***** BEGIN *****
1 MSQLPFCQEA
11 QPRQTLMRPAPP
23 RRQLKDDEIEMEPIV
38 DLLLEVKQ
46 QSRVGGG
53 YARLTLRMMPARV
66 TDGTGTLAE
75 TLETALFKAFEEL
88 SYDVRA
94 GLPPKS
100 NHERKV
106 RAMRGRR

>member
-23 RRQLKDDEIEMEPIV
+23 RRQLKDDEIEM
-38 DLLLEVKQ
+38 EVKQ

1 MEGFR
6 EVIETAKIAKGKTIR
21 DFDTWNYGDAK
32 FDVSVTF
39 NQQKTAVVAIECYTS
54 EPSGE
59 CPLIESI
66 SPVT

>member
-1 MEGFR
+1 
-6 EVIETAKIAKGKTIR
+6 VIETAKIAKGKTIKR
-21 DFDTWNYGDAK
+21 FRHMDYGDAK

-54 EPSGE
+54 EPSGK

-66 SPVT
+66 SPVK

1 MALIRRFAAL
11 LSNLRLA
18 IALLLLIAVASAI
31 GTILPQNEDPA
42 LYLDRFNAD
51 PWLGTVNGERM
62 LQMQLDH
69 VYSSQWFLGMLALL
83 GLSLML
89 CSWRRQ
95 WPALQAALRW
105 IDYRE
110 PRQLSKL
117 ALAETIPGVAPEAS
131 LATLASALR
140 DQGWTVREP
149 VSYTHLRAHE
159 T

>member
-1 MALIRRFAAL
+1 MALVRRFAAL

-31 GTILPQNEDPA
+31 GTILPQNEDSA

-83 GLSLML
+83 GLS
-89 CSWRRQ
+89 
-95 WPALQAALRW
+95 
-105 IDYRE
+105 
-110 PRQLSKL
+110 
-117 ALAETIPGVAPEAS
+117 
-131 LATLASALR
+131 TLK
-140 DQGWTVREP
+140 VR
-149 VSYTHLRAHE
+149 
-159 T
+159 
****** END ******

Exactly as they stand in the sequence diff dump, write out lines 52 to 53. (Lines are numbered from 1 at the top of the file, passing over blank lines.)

140 DQGWTVREP
149 VSYTHLRAHE